What happens when an individual’s family members or loved ones find evidence of their drug use? What can family members or loved ones do when they find this evidence?
Making a Plan
When one finds evidence of drug or alcohol abuse, the thing to do is make a long term plan. Such a plan must go beyond the day to day reactivity of life, especially when dealing with an individual who is struggling with drug use. Needless to say this is a challenging situation to be in. So what can one do next? Here are 4 steps one can take:
- Keep the information to yourself. This won’t be easy to do. Chances are one will want to confront the individual, but at this stage, it is essential to not mention it. Instead, take a photo of the evidence, and hold on to it.
- The next time one sees the individual, one can ask oneself whether the individual is using at that moment or not? In fact, this is the question one will want to ask every time one sees the individual with an addiction. But it can be difficult to tell whether someone is using drugs or not. The signs can be subtle. So what does one focus on? It can help to start with how the individual looks, if the person avoids eye contact or is experiencing a change in energy levels.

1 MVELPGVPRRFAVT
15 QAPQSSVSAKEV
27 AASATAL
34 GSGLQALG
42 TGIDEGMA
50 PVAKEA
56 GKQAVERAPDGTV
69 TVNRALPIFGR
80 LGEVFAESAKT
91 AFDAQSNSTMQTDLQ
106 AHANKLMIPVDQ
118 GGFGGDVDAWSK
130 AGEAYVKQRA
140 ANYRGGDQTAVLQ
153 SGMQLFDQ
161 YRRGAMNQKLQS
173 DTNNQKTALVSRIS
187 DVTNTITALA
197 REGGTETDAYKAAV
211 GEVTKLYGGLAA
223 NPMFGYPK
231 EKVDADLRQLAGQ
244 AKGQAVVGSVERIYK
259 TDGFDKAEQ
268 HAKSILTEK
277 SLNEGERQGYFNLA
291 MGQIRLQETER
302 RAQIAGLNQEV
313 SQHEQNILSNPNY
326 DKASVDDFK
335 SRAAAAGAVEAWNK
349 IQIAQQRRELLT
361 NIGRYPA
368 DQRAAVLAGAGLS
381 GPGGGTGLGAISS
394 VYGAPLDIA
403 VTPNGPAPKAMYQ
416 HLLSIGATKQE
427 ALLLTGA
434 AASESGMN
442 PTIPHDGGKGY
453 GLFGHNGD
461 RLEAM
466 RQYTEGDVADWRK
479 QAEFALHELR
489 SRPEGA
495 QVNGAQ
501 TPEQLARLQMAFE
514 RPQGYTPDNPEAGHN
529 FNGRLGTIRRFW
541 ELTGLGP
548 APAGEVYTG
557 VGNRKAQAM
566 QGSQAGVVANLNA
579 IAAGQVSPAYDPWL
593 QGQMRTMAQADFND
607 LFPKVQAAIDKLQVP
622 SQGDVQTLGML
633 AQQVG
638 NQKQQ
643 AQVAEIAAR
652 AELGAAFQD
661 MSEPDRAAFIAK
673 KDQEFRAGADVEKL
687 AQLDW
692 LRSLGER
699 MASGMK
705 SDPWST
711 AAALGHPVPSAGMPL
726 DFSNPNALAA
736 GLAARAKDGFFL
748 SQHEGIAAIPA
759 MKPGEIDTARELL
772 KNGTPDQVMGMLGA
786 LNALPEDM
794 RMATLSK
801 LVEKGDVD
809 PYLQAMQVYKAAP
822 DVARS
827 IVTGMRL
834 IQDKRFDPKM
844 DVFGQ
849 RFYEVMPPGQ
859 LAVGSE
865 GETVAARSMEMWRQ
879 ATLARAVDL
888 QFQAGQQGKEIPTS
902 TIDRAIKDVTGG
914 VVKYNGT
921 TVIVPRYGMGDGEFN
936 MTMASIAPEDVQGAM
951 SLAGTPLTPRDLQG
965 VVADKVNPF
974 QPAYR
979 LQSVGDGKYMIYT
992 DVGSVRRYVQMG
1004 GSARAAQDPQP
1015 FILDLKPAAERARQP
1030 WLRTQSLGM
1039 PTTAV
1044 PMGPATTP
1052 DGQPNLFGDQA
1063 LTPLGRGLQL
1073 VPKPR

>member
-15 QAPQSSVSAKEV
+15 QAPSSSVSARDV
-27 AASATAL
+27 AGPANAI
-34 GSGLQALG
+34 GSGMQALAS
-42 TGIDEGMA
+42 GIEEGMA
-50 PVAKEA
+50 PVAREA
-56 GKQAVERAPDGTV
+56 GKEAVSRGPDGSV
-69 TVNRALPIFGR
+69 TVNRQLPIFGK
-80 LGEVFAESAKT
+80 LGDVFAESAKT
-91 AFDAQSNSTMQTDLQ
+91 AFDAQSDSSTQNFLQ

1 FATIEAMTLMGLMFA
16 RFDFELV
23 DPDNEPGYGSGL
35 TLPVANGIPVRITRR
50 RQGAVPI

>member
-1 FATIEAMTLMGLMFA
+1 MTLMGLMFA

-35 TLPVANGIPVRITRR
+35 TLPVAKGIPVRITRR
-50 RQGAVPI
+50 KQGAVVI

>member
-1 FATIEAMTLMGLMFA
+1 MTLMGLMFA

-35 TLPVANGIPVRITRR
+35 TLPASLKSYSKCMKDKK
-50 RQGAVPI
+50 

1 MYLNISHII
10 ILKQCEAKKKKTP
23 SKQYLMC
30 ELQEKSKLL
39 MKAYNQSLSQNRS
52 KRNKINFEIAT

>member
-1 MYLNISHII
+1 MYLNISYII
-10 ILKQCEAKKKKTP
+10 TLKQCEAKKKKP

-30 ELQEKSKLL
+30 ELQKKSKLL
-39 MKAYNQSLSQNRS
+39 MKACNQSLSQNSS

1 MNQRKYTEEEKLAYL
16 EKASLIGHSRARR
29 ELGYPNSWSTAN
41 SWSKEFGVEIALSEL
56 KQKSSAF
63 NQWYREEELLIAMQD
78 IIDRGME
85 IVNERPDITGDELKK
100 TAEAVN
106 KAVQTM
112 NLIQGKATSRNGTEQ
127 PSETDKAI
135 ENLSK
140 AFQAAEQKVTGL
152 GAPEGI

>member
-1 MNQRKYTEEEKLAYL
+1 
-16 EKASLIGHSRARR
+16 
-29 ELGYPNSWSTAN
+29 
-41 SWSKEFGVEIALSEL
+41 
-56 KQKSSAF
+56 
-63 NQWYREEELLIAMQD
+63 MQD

- Once one has determined the above, how one acts is within one’s own control. It can change the immediate environment surrounding the individual and can influence their relationship with the drug.
- Finally, don’t ask the individual if they’re using drugs. The individual will either just deny any drug or alcohol abuse, or will defend their use. They will start feeling cornered, and that’s not the aim.
Changing Own Behavior
The individual may be used to their family members or loved ones always being there for them, no matter what. But if one starts keeping the distance when suspecting that the individual is using or high or hungover, one creates a small shift in the dynamic. The individual will soon realise that their family and loved ones aren’t around as much and it may begin to change their attitude.
While disengaging from the individual might be a small step, and not a radical change, it’s an important move towards un-blocking the situation. It also means that one is not ignoring the warning signs of the drug use any longer.
Do you have a loved one who is struggling with addiction? We can help you with resources and treatment options. Call The Villa for more information.